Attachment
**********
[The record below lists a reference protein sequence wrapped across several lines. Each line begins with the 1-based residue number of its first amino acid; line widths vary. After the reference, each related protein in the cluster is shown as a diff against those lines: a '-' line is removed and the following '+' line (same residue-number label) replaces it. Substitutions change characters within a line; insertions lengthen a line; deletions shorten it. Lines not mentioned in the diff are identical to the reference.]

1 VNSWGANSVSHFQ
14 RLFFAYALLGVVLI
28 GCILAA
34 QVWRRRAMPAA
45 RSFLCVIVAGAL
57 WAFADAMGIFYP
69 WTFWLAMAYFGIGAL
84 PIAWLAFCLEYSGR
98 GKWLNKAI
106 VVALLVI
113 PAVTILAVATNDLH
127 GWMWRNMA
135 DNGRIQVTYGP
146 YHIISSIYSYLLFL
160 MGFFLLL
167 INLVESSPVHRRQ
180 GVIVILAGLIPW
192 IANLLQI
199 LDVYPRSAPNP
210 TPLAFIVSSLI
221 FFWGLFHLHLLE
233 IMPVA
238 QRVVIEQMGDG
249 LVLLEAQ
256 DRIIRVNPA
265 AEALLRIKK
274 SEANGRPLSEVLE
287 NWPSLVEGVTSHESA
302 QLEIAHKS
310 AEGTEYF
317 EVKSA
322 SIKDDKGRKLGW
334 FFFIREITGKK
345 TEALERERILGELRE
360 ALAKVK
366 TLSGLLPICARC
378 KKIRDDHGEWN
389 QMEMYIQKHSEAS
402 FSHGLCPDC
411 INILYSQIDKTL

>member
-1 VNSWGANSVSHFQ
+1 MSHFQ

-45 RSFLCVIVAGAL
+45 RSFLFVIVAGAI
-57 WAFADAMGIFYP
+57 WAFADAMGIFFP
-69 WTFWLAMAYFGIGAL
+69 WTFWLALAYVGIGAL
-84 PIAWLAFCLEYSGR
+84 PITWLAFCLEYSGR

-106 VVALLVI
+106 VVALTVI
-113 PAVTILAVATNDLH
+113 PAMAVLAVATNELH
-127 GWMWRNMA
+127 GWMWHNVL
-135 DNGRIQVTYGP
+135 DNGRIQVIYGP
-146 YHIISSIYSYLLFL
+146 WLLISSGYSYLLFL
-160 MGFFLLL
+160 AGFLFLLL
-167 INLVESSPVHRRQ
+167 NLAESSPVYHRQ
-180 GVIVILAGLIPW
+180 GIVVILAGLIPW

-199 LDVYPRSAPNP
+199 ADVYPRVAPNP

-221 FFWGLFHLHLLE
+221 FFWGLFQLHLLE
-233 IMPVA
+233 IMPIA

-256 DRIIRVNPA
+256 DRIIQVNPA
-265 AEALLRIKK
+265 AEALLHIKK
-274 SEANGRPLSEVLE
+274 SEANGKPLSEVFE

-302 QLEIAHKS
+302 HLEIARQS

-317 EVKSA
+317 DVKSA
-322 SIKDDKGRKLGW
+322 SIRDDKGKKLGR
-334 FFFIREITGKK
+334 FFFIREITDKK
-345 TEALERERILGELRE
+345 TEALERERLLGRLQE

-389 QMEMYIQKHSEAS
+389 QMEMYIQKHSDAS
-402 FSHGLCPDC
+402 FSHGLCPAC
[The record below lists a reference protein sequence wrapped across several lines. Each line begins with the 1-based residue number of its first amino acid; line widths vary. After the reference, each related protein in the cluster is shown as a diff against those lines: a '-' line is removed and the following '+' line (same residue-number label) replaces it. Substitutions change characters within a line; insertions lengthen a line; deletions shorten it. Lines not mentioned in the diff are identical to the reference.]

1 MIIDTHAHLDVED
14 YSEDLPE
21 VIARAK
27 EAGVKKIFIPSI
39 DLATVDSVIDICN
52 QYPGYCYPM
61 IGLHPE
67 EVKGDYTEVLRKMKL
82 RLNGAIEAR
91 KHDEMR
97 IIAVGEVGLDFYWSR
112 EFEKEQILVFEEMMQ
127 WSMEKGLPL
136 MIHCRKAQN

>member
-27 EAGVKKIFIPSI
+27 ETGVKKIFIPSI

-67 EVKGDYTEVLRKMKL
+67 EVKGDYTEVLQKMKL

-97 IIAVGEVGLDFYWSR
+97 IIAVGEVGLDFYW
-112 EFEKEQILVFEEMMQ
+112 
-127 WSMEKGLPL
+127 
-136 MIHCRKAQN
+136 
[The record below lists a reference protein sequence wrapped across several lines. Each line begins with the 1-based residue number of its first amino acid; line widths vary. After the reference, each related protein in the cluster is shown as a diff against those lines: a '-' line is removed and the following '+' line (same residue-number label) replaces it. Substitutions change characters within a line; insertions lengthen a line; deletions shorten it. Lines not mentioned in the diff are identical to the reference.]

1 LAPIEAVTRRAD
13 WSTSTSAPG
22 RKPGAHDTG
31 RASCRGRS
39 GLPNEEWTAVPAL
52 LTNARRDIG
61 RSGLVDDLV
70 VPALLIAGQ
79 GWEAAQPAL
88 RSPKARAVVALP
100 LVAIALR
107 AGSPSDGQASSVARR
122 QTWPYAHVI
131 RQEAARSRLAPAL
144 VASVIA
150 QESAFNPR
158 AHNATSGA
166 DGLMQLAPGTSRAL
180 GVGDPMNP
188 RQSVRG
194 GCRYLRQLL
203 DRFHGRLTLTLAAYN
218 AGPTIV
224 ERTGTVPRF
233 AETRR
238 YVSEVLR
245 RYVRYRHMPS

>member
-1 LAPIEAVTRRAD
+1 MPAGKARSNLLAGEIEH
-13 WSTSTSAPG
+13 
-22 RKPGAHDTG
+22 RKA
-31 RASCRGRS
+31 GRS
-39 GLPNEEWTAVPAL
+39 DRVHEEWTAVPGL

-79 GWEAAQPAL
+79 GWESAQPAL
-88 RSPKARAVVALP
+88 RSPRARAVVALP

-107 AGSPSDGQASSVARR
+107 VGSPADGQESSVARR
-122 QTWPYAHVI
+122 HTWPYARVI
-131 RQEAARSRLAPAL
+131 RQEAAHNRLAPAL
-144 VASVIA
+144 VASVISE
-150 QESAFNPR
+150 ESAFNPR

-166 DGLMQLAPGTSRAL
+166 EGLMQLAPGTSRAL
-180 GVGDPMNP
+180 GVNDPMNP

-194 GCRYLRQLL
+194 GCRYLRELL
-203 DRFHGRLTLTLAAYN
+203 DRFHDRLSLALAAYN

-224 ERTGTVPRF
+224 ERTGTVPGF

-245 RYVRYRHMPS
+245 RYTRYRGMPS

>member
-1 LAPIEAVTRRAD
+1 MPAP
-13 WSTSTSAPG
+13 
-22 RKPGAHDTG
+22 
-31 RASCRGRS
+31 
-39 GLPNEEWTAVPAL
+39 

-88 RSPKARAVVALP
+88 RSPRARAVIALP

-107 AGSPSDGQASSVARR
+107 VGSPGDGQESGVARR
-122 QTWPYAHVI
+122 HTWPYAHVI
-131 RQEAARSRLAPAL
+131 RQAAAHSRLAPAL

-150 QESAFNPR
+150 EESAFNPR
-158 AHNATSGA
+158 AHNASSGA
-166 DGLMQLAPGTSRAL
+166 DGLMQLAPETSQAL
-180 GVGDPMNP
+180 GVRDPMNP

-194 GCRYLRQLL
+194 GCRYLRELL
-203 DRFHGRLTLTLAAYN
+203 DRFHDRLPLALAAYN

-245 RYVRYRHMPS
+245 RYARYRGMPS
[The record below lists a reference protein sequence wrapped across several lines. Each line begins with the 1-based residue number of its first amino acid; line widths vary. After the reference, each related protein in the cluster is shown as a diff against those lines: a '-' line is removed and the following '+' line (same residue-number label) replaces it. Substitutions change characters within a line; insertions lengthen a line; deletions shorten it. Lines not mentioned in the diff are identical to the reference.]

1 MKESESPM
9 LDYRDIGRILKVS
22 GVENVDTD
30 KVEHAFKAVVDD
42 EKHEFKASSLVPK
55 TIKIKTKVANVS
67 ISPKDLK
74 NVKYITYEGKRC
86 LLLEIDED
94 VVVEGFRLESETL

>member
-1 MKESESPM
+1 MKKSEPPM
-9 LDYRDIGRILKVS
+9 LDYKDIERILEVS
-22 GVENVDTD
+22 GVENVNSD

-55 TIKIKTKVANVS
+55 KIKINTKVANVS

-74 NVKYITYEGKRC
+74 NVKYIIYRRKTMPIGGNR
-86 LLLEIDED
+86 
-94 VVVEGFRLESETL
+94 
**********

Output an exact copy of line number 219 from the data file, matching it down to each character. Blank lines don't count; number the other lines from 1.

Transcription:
-245 RYVRYRHMPS